I’m currently at an event hosted by The Realty Alliance, a network of North American’s elite real estate firms in Boston, Massachusetts. I’ve had the pleasure of meeting Hal Gregersen, a professor of leadership at INSEAD and one of the authors of The Innovator’s DNA, a book that just might change the way you think about ideas and innovation.
The idea for this book came from an eight-year collaborative study to understand what makes one person more creative than another. Exactly how do visionary entrepreneurs like Apple’s Steve Jobs, Amazon’s Jeff Bezos, eBay’s Pierre Omidyar, and P&G’s A.G Lafley come up with their groundbreaking ideas?
The Innovator’s DNA may just help answer this question by building on what is already commonly known about disruptive innovation. Breaking this down allows an individual to develop the skills necessary to move progressively from idea to impact and become a more innovative person.
In the book, the authors outline five discovery skills that distinguish innovative entrepreneurs and executives from ordinary managers.
- Associating – Connecting the unconnected across questions, problems, or ideas from unrelated fields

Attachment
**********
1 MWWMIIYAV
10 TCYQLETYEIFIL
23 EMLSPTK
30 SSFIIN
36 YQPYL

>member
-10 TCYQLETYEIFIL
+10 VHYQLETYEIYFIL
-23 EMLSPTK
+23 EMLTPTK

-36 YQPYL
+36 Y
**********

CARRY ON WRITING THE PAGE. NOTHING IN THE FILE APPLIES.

- Questioning – Asking questions that challenge common wisdom
- Observing – Scrutinizing customer, supplier, and competitor behaviors to identify new ways of doing things
- Networking – Meeting people with different ideas, backgrounds, and perspectives
- Experimenting – Constructing interactive experiences that provoke unorthodox responses to see what insights emerge
The book provides a self-assessment to rate your own inventor’s DNA based on these skills. Taking this assessment and practicing these actions, triggers associational thinking to deliver new business, products, services, and/or processes. These behaviors coupled with the cognitive skill of creativity is what generates innovative ideas.
The Innovator’s DNA is definitely a book worth putting on your reading list if you’re interested in strengthening your innovation skills and getting ahead of the game in any industry.